So if you're going to take the time to disconnect from the box and pull forward - would it hurt to also chock the wheels. Ultimately - if the box moves for ANY REASON - the DRIVER is going to be responsible for it.

All of that is 100% correct. As always, Rick knows what he's talking about.

Anyone who is out here on a daily basis chocks the trailer at every dock

Then where did all of those videos come from that Rick pointed out showing accidents at the dock?

HOS:

Hours Of Service

HOS refers to the logbook hours of service regulations.

OWI:

Operating While Intoxicated

Rob T.'s Comment
member avatar
Many customers won't load you and some make you sign a paper saying you are chocked, tandems slid to the back. Some customers remove the air line themselevs and put a lock on it so you can't move. One had me sit in a break room the whole time.

With the ones that make you wait inside, are they atleast pretty quick? I would be a little upset if I was forced to stay inside for several hours (or 20 hrs at meat places!)

Almost all the backhauls I pick up in Iowa and Minnesota have signs stating it's an OSHA requirement that all trailers be chocked. Have a few that have us remove red airline then they place a lock on trailer, 1 makes us wait inside on the dock with them and 3 make us unhook and go to far end of property with the tractor until we're called, after chocking.

Tandems:

Tandem Axles

A set of axles spaced close together, legally defined as more than 40 and less than 96 inches apart by the USDOT. Drivers tend to refer to the tandem axles on their trailer as just "tandems". You might hear a driver say, "I'm 400 pounds overweight on my tandems", referring to his trailer tandems, not his tractor tandems. Tractor tandems are generally just referred to as "drives" which is short for "drive axles".

Tandem:

Tandem Axles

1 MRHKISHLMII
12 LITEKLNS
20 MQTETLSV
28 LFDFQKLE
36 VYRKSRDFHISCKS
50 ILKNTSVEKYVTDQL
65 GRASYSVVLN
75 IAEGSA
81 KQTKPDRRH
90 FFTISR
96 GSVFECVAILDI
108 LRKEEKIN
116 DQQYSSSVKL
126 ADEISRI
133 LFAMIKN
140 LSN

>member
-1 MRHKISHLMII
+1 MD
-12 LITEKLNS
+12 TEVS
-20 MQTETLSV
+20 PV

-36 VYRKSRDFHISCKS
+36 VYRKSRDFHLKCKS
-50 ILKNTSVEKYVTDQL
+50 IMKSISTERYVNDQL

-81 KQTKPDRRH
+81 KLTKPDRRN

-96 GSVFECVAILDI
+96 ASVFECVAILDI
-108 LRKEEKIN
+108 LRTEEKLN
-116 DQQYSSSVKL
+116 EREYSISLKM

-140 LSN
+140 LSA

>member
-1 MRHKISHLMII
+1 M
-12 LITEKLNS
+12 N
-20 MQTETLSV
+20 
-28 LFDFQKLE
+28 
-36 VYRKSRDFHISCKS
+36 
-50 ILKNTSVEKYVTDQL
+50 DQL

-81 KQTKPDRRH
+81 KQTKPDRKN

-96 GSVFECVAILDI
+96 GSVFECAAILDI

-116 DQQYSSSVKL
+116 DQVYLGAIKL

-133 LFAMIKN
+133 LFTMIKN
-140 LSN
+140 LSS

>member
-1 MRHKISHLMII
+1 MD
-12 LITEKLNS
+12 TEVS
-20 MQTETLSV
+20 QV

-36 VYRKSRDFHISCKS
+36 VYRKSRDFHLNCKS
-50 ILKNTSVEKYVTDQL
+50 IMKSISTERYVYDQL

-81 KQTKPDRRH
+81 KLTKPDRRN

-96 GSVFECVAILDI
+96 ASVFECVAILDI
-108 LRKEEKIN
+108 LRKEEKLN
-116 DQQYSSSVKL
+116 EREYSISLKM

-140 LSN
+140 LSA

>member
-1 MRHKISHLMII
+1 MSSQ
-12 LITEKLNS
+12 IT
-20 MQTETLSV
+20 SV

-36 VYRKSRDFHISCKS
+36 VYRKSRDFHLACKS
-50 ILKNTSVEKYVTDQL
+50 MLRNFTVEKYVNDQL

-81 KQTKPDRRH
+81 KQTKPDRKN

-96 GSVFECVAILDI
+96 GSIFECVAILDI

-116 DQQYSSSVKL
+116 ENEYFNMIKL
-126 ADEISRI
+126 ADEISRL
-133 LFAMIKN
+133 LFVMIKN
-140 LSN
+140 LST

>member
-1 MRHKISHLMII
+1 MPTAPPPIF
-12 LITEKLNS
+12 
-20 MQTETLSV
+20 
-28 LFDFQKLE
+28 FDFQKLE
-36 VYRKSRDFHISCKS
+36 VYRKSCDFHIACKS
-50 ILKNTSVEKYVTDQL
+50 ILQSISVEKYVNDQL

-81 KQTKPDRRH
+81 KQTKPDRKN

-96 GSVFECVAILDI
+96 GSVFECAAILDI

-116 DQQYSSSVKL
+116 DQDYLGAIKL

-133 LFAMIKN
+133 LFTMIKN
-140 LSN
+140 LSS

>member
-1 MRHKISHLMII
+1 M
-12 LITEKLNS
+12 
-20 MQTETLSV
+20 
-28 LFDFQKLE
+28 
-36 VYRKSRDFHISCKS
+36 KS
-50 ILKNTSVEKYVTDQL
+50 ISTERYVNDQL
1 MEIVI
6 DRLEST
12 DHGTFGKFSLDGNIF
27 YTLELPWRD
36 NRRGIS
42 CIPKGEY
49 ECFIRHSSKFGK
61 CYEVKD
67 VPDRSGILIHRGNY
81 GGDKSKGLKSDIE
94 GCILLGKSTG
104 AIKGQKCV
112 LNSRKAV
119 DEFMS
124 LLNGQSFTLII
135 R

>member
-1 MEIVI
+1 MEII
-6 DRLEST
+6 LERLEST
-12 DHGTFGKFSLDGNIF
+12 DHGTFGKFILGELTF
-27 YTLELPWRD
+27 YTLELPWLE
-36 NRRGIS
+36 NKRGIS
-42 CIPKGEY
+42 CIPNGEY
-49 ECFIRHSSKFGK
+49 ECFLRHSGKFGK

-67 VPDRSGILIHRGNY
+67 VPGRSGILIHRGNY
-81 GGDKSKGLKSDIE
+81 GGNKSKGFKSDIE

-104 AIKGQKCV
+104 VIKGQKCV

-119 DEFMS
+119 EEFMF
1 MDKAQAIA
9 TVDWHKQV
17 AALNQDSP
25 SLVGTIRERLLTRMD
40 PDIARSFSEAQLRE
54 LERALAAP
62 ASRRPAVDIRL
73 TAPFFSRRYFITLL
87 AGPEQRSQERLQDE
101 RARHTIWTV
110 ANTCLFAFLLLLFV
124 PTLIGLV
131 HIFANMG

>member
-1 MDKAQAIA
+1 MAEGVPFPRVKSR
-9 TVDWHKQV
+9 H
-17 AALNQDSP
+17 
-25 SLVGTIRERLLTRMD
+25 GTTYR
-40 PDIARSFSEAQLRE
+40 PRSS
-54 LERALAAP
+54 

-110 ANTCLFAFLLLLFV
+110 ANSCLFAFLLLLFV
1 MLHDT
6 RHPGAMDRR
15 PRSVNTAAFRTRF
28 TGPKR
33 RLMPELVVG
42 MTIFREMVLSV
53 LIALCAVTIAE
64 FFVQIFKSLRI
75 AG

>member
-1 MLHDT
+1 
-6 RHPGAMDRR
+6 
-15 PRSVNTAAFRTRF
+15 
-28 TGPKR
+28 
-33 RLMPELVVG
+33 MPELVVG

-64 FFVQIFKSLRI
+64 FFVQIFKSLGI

A set of axles spaced close together, legally defined as more than 40 and less than 96 inches apart by the USDOT. Drivers tend to refer to the tandem axles on their trailer as just "tandems". You might hear a driver say, "I'm 400 pounds overweight on my tandems", referring to his trailer tandems, not his tractor tandems. Tractor tandems are generally just referred to as "drives" which is short for "drive axles".

Brett Aquila's Comment
member avatar
With the ones that make you wait inside, are they at least pretty quick? I would be a little upset if I was forced to stay inside for several hours (or 20 hrs at meat places!)

Reasonably quick at least. They're not going to make you sit in there for many hours, and I'm sure they'd let you return to your truck if you needed to for some reason.

It is rather annoying to have to turn in your keys and sit inside like a child in detention. There are a lot of ways to ensure the driver doesn't pull away from the dock without taking their keys and imprisoning them. Some places really go to the max, though.

PackRat's Comment
member avatar

Longest I’ve had to sit inside (dry van) was under three hours while it was loaded or unloaded. Usually, we just sit in the truck. Some places have odd requirements, though.

Dry Van:

A trailer or truck that that requires no special attention, such as refrigeration, that hauls regular palletted, boxed, or floor-loaded freight. The most common type of trailer in trucking.
Bruce K.'s Comment
member avatar

I always thought it was somewhat silly to have to turn in your keys. Most drivers have two keys in the cab anyway or at least a hide out key. It would really be irritating to be asked: "Is this your only key? We need ALL your keys and your hide out key also. And do you have more than one hide out key? C'mon cough 'em up!"

But I never minded disconnecting, moving the tractor, disconnecting the air line or chocking the wheels. It's a sound safety practice. Having to wait in the cage (holding cell) could be a trial because sometimes they don't even have a chair in those. Duh.

confused.gifwtf.gif

HOS:

Hours Of Service

HOS refers to the logbook hours of service regulations.
Ginger Twist's Comment
member avatar